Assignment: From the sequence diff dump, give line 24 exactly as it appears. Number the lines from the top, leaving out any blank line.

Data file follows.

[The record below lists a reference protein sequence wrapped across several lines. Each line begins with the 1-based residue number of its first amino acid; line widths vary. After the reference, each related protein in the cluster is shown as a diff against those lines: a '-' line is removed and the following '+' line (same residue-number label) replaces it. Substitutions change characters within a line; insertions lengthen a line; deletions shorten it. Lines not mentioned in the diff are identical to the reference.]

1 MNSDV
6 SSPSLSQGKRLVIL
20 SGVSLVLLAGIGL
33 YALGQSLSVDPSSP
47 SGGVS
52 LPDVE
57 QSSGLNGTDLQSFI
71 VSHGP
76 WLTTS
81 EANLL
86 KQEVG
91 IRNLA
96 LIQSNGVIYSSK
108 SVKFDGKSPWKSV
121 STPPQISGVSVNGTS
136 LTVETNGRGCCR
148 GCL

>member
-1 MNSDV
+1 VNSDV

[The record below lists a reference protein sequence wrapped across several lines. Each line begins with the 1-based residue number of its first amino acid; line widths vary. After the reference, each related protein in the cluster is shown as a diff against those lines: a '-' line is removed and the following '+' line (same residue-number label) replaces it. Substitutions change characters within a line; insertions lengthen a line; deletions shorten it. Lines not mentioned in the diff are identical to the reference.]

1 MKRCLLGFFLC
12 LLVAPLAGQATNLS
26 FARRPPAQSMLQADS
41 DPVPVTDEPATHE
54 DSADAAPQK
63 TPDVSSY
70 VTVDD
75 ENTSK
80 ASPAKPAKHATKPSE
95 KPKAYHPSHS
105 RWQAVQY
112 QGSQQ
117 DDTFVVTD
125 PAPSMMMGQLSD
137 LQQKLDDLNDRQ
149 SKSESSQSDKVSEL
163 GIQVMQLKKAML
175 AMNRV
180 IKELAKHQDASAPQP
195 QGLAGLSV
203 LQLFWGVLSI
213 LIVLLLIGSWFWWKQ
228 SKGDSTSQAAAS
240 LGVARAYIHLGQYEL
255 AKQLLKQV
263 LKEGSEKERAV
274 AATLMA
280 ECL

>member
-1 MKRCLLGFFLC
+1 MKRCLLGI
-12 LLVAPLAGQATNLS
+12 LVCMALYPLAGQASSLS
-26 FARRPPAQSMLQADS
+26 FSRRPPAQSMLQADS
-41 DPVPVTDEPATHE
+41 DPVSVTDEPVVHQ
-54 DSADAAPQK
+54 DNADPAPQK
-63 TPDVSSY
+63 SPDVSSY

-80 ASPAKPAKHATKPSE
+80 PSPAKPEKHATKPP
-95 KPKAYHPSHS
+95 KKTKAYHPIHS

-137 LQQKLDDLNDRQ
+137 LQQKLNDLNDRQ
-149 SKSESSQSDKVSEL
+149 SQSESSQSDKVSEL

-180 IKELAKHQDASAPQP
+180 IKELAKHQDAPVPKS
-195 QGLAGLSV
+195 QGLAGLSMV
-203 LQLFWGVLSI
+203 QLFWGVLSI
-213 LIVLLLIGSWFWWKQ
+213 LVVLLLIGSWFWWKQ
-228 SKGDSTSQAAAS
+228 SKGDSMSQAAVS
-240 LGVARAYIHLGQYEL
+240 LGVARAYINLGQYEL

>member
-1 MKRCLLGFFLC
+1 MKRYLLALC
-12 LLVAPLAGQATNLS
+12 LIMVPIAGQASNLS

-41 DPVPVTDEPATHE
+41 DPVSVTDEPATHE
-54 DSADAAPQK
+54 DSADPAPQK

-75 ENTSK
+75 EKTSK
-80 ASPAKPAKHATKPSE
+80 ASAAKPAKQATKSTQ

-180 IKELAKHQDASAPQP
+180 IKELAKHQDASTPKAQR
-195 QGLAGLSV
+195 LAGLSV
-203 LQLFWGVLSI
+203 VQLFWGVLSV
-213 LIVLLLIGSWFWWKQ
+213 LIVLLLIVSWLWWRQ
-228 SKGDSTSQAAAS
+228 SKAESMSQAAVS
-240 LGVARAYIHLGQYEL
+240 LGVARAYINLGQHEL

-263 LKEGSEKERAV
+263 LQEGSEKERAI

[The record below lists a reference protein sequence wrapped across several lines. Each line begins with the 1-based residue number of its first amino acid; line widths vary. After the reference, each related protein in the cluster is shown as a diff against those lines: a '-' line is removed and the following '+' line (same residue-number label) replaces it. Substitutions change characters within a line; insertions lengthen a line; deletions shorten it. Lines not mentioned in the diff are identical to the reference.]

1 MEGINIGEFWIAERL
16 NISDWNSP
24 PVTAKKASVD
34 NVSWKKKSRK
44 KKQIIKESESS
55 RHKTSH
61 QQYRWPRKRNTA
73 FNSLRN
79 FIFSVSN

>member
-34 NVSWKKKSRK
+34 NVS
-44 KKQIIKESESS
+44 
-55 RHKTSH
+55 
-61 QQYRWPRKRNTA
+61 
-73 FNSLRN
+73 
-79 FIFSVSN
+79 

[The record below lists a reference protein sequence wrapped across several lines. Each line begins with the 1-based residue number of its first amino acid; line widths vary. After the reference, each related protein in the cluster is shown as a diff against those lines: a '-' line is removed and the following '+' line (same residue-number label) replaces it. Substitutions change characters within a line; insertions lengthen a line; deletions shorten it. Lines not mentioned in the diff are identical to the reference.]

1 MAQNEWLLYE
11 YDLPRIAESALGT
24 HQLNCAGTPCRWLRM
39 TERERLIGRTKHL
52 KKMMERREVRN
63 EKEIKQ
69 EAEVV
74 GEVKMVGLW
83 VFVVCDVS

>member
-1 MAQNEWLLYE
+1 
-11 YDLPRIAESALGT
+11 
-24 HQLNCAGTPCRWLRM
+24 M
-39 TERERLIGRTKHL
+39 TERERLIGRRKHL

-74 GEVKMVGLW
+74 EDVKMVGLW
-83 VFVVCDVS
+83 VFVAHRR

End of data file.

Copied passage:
12 LLVAPLAGQATNLS